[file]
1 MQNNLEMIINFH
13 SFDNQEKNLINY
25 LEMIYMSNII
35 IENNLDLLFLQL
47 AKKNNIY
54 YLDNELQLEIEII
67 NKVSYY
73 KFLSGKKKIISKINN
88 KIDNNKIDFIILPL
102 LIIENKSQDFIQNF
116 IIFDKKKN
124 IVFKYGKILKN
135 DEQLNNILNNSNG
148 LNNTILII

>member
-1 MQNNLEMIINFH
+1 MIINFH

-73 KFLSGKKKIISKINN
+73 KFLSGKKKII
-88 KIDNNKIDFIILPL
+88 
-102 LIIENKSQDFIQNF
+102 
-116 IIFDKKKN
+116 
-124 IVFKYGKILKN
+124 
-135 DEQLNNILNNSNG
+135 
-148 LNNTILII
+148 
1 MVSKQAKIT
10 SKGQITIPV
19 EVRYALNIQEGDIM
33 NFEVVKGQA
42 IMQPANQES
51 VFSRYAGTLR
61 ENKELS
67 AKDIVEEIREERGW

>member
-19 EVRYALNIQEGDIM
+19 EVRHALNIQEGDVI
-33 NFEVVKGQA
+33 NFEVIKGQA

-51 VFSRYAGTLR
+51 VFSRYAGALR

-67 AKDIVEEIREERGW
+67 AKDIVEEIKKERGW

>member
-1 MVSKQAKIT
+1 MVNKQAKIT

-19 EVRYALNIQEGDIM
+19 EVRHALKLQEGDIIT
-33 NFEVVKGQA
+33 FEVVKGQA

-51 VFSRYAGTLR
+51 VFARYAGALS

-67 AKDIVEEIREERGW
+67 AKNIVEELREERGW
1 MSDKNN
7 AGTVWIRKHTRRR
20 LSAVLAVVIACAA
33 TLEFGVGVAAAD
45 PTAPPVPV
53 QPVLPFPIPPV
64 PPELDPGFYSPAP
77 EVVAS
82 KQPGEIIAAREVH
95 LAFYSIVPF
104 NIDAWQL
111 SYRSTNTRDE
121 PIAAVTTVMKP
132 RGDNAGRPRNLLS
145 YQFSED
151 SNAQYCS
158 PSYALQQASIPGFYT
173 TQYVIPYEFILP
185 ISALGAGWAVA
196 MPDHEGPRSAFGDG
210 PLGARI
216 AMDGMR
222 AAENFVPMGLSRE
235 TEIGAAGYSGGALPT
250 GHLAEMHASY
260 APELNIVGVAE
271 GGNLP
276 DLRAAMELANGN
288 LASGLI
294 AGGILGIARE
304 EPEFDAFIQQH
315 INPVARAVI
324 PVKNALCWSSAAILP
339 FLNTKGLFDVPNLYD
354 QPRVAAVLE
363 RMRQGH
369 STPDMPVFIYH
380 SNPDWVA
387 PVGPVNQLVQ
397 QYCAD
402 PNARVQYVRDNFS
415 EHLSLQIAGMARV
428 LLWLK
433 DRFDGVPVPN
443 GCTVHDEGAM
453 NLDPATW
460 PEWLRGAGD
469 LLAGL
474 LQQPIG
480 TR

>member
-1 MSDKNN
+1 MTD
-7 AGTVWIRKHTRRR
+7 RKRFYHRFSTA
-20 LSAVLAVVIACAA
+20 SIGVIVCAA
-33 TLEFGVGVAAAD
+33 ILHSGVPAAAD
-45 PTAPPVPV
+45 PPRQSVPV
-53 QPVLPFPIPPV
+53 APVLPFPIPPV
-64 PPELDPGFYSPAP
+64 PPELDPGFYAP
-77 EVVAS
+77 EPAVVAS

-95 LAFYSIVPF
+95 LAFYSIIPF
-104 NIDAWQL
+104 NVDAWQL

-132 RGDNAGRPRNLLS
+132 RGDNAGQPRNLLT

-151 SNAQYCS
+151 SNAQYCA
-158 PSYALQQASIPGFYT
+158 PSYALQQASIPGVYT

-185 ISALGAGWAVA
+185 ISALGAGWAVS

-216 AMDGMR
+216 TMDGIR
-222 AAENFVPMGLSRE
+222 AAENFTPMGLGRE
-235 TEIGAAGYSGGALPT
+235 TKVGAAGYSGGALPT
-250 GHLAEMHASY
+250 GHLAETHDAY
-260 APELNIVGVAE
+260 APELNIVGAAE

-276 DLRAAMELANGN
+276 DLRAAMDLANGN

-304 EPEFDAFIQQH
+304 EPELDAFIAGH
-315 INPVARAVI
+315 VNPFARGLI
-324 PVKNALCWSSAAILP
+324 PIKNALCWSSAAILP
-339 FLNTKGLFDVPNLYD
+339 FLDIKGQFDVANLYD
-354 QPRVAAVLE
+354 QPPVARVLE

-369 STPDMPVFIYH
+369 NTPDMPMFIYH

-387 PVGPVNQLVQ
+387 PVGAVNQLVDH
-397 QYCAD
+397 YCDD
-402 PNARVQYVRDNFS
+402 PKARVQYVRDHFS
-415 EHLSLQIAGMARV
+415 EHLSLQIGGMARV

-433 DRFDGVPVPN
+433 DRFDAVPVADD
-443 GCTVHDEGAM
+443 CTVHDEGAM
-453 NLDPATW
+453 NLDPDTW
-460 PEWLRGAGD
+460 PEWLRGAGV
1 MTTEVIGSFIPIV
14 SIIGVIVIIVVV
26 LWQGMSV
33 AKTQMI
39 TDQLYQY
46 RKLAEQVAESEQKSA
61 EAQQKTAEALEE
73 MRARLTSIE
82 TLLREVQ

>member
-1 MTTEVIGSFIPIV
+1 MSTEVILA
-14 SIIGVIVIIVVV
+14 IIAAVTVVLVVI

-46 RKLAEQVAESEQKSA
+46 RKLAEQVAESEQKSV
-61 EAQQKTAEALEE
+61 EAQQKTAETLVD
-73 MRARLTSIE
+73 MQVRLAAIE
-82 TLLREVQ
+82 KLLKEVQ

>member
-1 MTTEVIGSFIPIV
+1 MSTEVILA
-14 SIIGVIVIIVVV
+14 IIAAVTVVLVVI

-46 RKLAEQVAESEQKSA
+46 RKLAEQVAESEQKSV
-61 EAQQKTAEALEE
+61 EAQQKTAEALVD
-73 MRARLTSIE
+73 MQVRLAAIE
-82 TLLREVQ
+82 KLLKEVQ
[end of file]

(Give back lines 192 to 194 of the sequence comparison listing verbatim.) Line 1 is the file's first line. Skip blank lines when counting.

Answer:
+14 IIAAVTVVLVVI

-46 RKLAEQVAESEQKSA
+46 RKLAEQVAESEQKSV